Almost every first act of a film is about a character leaving their normal life behind and journeying into an unfamiliar world.
In horror films, that world is full of death, chaos, and madness, and the characters must find a way to survive.
But the descent into the horrifying world of the film doesn’t happen right away. Instead, the first act is all about building tension and dread, allowing the audience to ease into the horror rather than being thrust into it. The power of the initial journey allows the audience to become familiar with the world before we must escape its horror. No horror movie did this better than the horror classic, Ringu.
What makes a successful first act in a horror film? Accented Cinema breaks down the first act of this Japanese horror classic, and how it eases the audience into the horror of the movie. Let’s break it down.
How Ringu masters its first act
Ringu starts with two school girls sharing horror stories. One of the girls mentions an urban legend about a videotape that curses its viewers to die. The other girl mentions that she had watched a tape recently and received a phone call that she was going to die in seven days.
This opening scene introduces us to the curse of the film. While the curse is presented as an urban legend through the two different versions, the film cleverly reinforces the main beats of the curse through repetition.
Although the audience knows the basics of the curse and is curious about it, the rules feel hazy and undefined.
This scene also keeps these two characters at a distance by placing objects in front of them, or by framing the characters in a way that feels like the audience is spying on strangers. By creating this narrative distance, the audience doesn’t feel the fear that will eventually haunt every frame throughout the second and third acts of the film.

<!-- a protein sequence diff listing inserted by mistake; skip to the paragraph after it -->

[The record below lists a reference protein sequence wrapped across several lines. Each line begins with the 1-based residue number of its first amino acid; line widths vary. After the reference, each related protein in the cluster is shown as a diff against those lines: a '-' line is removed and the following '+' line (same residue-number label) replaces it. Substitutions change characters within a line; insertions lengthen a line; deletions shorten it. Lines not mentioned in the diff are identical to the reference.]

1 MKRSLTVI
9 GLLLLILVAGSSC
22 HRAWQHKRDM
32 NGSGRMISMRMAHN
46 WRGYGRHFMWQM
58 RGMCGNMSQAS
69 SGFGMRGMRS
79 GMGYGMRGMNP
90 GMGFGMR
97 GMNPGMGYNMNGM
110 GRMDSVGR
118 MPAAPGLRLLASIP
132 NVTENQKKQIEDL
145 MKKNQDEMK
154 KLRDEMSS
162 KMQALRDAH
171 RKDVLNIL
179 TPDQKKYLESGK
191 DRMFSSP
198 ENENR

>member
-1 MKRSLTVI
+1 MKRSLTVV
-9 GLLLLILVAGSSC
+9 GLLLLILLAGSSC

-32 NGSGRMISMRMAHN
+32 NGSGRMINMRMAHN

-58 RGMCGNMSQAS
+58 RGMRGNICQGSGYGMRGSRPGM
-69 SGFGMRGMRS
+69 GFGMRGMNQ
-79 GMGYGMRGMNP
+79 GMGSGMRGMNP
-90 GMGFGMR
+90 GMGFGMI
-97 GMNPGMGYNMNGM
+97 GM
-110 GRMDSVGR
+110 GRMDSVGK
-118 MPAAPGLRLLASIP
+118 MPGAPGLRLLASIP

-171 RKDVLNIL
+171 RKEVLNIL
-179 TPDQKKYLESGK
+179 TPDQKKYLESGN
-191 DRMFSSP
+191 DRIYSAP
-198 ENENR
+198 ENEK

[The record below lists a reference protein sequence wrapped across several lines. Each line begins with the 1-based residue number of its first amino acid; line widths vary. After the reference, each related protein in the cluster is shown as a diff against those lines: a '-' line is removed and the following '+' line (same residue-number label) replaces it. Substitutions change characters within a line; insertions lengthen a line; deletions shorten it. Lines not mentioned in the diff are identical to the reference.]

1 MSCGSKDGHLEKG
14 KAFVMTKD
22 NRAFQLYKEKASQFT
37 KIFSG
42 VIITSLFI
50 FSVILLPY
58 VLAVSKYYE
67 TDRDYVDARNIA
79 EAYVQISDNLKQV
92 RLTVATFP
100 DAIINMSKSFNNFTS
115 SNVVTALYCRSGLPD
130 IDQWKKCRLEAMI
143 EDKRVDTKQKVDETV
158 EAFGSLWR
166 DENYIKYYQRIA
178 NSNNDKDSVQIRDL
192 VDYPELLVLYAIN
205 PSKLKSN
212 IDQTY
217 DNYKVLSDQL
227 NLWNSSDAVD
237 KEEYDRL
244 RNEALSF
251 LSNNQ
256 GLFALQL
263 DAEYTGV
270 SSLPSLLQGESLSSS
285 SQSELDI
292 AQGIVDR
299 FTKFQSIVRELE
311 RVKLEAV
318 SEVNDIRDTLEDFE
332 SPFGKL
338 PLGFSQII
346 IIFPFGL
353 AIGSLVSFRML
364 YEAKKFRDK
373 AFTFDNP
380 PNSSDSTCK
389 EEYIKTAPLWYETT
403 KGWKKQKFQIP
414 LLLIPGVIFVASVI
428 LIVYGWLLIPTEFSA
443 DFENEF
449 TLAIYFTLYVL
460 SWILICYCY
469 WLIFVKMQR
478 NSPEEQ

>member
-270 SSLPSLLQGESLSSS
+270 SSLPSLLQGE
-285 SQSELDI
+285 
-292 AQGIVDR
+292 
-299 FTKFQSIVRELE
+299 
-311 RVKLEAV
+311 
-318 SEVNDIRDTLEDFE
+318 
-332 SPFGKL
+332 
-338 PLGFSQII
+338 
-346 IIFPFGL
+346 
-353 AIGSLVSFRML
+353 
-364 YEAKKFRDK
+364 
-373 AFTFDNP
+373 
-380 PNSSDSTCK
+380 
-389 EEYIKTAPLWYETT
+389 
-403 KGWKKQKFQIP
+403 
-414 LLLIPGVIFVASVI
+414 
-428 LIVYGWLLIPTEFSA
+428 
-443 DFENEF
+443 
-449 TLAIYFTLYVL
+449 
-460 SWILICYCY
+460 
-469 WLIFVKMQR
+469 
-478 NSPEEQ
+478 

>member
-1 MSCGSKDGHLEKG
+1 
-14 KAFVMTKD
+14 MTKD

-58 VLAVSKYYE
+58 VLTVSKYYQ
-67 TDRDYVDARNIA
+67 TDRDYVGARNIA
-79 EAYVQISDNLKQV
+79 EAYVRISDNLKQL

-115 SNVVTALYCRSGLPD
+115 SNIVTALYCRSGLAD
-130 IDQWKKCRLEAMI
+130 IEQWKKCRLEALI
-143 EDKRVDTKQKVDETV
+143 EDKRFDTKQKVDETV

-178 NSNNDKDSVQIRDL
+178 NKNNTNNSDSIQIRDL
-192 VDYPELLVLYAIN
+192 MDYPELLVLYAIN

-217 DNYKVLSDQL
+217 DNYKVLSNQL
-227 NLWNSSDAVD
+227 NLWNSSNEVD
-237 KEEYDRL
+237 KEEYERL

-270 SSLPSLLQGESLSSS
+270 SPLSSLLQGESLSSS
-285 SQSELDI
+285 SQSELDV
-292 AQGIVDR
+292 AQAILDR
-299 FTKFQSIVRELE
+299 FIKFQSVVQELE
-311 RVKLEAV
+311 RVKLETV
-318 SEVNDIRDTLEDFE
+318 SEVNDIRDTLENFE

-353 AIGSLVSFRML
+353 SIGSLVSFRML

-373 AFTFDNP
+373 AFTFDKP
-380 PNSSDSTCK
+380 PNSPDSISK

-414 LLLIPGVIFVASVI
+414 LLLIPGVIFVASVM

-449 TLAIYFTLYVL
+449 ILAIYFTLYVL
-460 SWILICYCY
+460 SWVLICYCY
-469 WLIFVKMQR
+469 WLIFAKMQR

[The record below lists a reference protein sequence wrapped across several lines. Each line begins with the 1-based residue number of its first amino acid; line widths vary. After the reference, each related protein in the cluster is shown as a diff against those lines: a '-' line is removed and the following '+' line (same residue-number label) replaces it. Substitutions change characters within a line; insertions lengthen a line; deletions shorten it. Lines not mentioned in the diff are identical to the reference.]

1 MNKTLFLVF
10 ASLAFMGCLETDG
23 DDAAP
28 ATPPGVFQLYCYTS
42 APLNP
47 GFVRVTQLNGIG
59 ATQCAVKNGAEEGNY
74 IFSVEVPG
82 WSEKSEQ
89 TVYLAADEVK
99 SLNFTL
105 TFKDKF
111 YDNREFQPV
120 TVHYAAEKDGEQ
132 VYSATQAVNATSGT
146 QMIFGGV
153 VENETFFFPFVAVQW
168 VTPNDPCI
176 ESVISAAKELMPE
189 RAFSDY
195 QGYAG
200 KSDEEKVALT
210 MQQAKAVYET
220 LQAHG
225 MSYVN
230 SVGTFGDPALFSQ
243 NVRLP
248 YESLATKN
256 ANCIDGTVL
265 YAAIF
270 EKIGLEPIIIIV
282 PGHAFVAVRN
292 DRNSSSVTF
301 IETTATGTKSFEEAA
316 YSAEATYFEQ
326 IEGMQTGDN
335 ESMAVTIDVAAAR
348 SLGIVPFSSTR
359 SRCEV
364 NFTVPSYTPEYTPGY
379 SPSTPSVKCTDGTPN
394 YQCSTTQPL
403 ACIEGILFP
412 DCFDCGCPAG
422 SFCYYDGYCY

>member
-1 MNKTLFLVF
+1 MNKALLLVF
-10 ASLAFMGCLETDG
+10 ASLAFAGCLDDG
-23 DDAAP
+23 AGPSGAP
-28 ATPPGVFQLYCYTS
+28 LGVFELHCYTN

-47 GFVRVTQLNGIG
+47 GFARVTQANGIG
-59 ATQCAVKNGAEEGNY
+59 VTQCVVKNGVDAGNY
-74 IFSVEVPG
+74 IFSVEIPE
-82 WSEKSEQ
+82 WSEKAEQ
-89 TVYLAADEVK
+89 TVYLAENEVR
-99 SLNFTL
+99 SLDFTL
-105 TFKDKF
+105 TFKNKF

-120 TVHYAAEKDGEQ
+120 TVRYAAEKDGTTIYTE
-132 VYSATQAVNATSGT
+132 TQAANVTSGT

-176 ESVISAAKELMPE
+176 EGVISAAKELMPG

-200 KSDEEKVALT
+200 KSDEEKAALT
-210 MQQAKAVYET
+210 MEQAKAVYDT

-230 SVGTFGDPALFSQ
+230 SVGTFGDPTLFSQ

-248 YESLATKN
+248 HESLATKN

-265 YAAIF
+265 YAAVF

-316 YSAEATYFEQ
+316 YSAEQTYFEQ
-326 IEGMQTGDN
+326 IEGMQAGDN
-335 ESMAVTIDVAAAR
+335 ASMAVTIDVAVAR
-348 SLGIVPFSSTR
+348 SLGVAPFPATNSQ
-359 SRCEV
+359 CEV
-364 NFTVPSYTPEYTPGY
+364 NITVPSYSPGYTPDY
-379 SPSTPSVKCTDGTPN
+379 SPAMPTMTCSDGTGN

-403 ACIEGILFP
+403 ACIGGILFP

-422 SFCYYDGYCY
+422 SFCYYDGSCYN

When the audience does meet the main character, a journalist named Asakawa, the curse is reinforced through another version of the story. The framing of Asakawa in this introduction scene is intimate and creates a layer of connection between the character and the audience with little effort.
The rumor is given to the main character, who later discovers that there is some truth in the story when she reads a newspaper later on. Something causes the teenagers who watched the video to die, but there is never a clue as to why.
When Asakawa attends the funeral of her relative, one of the girls from the beginning, the audience hears the legend again. This time, the audience is given the story through a secondhand account, which makes the legend more personal and impactful. The legend, which became fact in the paper, now has shape but no clear identity.
The audience’s curiosity, much like Asakawa's, is piqued because we want to know why these people we care about are dying.
When Asakawa visits where the teens watched the cursed video, the tension is raised and the danger is near. The audience is moving to a new level of closeness as the main character decides to become part of the curse’s game.
Then, the audience watches the video with Asakawa. The phone call tells her and the audience that she will die in seven days. The film is pushed into the second act, in which the audience and Asakawa have to find a way to survive.
The first act showcases the greatness of Ringu. The story builds curiosity around the cause of death, never releasing too much information until it’s too late. It’s a dangerous mystery that invites the audience to learn what could cause so much pain and suffering, feeding into the audience’s desire to watch horror movies in the first place.
When writing the first act of a horror film, it is important to build tension and stakes around the threat. Without those two things, the horror lacks meaning. Creating meaning after the horror is revealed will feel like an afterthought, so build the suspense to leave the audience speechless when the telephone rings and they are trapped in the game.
What other horror films nailed the first act? Let us know in the comments below!